‘Purely Gypsy Behaviour’: Interpreting Negative Stereotypes in Racist Police Violence Cases at the European Court of Human Rights

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Published May 24, 2024
Emma Várnagy

Abstract

The European Court of Human Rights has issued judgements that condemn negative stereotypes and protect vulnerable groups from discrimination. Paradoxically, in cases where the victims’ bodily integrity is violated in a racist context, the Court has a particularly dubious record of fully engaging with the discrimination aspect of the complaints. This article analyses five illustrative cases where evidentiary materials indicate the authorities held strong prejudices against Romani victims of police violence. Through the lens of vulnerability and anti-stereotyping, the article examines how the Court responds to the presence of negative stereotypes in anti-Romani police violence cases. It shows that the Court’s engagement with stereotypes in these cases is inconsistent. The article suggests that a more conscious engagement with the wider societal context of anti-Romani police violence could strengthen the Court’s stance against harmful Romaphobic stereotyping.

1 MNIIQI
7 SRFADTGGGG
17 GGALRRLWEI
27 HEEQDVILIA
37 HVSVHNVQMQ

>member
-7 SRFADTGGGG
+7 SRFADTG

How to Cite

Várnagy, E. (2024). ‘Purely Gypsy Behaviour’: Interpreting Negative Stereotypes in Racist Police Violence Cases at the European Court of Human Rights . Critical Romani Studies, 6(1), 4–23. Retrieved from https://crs.ceu.edu/index.php/crs/article/view/165
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Keywords

stereotypes, vulnerability, racist police violence, European Court of Human Rights, Roma rights

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